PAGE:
The Ivy League Connection: offering local students a unique path

blogimage.jpgFor the Ivy League Connection, a local community organization, getting the kids of West Contra Costa County into college can be a challenge. Getting them into Ivy League institutions can be even more difficult, but that's exactly the task they set for themselves.

"There wasn't a defining moment or a big epiphany saying we have to do it -- it just kind of grew," says Don Gosney, Ivy League Connection co-founder. "We" refers to him and School Board members Charles Ramsey and Madeline Kronenberg, the three founders of the Ivy League Connection (ILC). For the past nine years, Kronenberg, Ramsey, and Gosney have dedicated thousands of hours to sending kids from West Contra Costa Unified high schools to Ivy League universities for summer programs. Each of their roles has changed over the course of the program's development, but for each of them, it’s a significant amount of volunteer time. "I put in 16 to 18 hours a day, seven days a week, year round for Ivy League Connection," explains Gosney. "We're already working on next year's program."

It's easy to see how Gosney, Kronenberg, and Ramsey can put so many hours into the ILC. From visiting each of the District's seven high schools to make presentations, to reading applications, to sending students off to universities around the country and then following up on their experiences, ILC leaders have a lot on their plate. In order to achieve ILC's ambitious goals, this kind of dedication is necessary.

"The ultimate goal of the ILC is to increase the college-going culture in the District -- to raise expectations for everyone, including teachers, administrators, students, and families," explains Kronenberg. Our students need to be encouraged to see their potential, and the ILC provides an opportunity to offer that encouragement." Often, this involves a little nudging outside of students' comfort zones from the ILC organizers. Right now, Kronenberg says, "the biggest challenge is having our students and families embrace the possibility of attending school far away from home."IMG_3677.JPG

Gosney, who attended Cal, knows first hand the drawbacks of attending large public universities. "As a freshman, students are going to attend calculus with 1,000 other people in a lecture hall, and they are being taught by a screen hanging down the from the ceiling. Or," he explains, "students can attend a private university like Brown, where the average class size is 18. The idea with the Ivy League Connection is to let students know there is more out there."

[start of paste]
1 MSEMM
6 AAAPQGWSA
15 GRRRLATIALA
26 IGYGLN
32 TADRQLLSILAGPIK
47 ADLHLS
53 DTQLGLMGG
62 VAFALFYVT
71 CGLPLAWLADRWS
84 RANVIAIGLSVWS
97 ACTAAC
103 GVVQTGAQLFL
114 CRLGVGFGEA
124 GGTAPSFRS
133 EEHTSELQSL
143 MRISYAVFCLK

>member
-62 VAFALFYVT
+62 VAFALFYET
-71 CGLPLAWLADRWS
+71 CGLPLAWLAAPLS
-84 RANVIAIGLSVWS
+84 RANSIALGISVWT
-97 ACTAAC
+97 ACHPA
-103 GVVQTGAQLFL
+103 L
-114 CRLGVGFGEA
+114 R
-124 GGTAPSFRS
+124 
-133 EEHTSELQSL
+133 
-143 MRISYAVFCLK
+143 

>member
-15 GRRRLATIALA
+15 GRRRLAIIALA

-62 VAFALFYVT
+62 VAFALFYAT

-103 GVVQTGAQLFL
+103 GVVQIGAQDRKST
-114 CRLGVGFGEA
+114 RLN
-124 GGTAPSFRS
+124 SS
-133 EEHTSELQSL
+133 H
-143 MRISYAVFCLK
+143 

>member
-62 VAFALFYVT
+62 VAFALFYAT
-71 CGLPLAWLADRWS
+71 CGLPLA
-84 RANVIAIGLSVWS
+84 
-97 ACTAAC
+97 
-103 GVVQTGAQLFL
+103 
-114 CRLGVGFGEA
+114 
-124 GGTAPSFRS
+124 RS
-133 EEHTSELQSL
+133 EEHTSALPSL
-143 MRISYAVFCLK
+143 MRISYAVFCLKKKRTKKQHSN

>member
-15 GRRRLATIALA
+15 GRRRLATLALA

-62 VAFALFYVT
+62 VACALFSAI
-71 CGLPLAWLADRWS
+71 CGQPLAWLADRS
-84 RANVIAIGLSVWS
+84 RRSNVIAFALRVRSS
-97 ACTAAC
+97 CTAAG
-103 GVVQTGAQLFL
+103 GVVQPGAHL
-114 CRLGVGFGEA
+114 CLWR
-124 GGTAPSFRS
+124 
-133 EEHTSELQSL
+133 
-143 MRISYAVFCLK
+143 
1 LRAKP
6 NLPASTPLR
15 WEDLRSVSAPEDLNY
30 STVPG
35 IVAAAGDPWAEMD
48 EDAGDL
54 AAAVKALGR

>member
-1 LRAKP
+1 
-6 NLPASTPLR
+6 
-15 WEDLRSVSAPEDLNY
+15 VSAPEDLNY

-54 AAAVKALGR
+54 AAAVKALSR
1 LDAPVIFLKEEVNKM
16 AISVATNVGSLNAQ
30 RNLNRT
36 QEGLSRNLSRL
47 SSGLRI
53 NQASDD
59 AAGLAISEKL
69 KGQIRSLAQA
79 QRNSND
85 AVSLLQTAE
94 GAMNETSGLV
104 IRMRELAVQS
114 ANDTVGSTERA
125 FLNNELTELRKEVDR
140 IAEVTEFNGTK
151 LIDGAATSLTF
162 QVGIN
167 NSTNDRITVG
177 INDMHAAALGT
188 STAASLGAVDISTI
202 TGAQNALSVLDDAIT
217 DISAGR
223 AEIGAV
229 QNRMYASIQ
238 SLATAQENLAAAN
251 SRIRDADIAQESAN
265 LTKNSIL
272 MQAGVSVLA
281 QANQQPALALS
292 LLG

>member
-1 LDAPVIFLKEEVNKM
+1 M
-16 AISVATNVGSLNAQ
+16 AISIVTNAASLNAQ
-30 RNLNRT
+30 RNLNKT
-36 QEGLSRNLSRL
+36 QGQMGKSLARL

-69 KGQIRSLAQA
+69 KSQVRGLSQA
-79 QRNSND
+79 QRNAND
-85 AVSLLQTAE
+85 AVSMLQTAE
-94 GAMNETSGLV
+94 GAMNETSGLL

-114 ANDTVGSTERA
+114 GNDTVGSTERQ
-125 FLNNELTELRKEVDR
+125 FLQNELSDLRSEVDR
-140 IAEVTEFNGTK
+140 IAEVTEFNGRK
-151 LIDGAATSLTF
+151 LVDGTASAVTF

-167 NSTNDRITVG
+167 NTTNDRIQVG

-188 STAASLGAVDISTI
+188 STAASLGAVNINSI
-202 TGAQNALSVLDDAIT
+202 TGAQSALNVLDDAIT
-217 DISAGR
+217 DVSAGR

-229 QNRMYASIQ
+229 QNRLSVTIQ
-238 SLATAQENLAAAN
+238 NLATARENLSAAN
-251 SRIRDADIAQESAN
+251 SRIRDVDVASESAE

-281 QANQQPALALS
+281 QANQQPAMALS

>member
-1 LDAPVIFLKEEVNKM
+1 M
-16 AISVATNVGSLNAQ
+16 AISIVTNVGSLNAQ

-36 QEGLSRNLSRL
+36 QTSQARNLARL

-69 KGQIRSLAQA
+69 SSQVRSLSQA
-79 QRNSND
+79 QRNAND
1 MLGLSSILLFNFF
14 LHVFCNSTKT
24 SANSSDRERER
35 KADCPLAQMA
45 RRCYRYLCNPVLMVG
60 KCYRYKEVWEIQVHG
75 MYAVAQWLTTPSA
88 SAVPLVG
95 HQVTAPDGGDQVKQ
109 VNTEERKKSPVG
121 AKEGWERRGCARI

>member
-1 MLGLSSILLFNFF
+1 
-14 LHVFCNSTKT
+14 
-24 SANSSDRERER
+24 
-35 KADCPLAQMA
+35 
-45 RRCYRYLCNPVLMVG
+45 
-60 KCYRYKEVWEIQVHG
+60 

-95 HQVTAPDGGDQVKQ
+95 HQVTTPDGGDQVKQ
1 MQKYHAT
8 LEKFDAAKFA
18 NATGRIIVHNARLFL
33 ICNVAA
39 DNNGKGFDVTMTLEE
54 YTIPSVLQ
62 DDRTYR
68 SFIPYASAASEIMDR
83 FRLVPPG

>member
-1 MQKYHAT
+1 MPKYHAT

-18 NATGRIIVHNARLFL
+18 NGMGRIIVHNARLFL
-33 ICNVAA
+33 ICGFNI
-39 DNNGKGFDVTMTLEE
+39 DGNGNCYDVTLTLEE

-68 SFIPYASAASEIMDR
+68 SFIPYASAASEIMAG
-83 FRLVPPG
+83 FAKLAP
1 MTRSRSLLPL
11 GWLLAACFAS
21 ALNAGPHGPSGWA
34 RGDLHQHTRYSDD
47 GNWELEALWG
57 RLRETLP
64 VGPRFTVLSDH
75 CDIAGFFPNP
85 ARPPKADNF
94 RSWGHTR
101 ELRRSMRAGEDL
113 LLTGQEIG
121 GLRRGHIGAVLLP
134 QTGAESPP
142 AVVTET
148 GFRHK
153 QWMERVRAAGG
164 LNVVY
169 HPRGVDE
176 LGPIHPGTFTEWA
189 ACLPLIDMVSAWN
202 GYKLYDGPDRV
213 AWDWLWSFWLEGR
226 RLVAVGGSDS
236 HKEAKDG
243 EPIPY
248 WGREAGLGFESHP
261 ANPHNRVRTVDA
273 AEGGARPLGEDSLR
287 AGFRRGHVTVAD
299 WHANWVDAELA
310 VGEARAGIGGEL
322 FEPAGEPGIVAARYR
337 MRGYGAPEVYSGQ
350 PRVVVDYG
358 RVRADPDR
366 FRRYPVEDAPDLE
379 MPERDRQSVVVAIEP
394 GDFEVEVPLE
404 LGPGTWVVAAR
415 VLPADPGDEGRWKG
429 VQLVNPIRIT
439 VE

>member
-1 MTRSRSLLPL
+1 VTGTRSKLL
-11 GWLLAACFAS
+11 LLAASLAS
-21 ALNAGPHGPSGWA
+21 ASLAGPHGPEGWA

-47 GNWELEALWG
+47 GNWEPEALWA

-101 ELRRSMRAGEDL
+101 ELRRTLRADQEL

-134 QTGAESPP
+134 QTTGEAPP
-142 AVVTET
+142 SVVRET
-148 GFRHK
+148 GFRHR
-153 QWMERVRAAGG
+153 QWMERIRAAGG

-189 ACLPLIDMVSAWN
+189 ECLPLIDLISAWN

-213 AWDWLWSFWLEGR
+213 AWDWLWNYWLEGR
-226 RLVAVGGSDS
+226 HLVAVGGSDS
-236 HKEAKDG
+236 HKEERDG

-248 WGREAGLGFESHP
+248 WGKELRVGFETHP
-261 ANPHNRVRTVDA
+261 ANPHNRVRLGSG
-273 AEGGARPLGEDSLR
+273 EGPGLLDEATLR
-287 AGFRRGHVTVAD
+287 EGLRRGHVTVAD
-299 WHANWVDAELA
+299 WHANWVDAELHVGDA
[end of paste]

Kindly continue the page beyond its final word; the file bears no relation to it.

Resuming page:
And the benefits of ILC aren’t just academic – they’re also financial. "Many graduates leave college with tremendous debt," says Gosney, "and the ILC offers a chance to go to a fantastic school where you can walk away with a quarter-million-dollar education and no debt." Such an unusual educational opportunity is a result of the ILC's deep relationships with the partnering universities. The ILC spends, on average, about $10,000 per student out of pocket, but in 2014 the organization was able to fund students’ scholarships from a pool of nearly $66,000, thanks to funding from the partnering universities, local private investors, and the District.

"We have built up relationships with each of the schools, and because of our success we are well known among highly selective universities," says Gosney. At this point, he explains, universities seek out the ILC. "When they partner with us and we're successful, it makes them look successful, too," he says. This might be part of why the University of Chicago recently established a partnership with the program. At the moment, five students are studying at the institution.

With the recent addition of the University of Chicago, the ILC currently partners with six universities around the country. Since partnering with Brown, Cornell, University of Pennsylvania, Colombia and Vanderbilt, more than 200 students from West Contra Costa County high schools have received scholarships to the ILC-partnered universities.

Ramsey, Kronenberg and Gosney are happy about the progress the ILC has made with connecting local students to these elite universities, but they still see room for improvement. One thing that immediately stands out upon looking at ILC's graduates is that they are a largely female crowd. Part of this can be explained by Brown University's Women & Leadership Program, which 9 of the 41 ILC students attend. But beyond that, of the 32 remaining students, only 11 are male. "It's very disproportionate," Gosney says with concern.

The issue is partly a lack of applicants who qualify for the program (a 3.75 GPA is mandatory), but more often it is the disporportionality in students who consider Ivy League schools an option. "The biggest problem we have is getting [students] to understand that they really can get into schools outside of Cal or UCLA," says Gosney. 

Once the students attend these universities, however, it helps to shift this mindset. That keeps the organizers inspired, too. "I keep going because I know how effective the program is in changing the lives of the students who participate," says Kronenberg. When the students return, the organizers explain with pride, they are empowered in a way they weren't before.

Gearing up for the school year, the ILC organizers know they are bound to spend a few thousand more hours helping a new batch of kids prepare for a life-changing decision. "At the end of the day, what we want is for our kids to go to their right school for the right reason. That can be a Cal State school or an Ivy League school," says Gosney. "What we want to do at the Ivy League Connection is guide students down their best path."

You can learn more about the Ivy League Connection here.

Photo credit: Don Gosney


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